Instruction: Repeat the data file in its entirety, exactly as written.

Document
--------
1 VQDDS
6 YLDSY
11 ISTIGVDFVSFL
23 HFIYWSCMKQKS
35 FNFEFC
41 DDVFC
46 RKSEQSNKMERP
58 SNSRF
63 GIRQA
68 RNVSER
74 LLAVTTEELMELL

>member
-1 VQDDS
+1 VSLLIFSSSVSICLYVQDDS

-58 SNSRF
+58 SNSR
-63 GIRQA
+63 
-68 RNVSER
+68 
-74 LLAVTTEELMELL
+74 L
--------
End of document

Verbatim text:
1 VQDDS
6 YLDSY
11 ISTIGVDFVSFL
23 HFIYWSCMKQKS
35 FNFEFC
41 DDVFC
46 RKSEQSNKMERP
58 SNSRF
63 GIRQA
68 RNVSER
74 LLAVTTEELMELL

>member
-1 VQDDS
+1 VSLLIFSSSVSICLYVQDDS

-58 SNSRF
+58 SNSR
-63 GIRQA
+63 
-68 RNVSER
+68 
-74 LLAVTTEELMELL
+74 L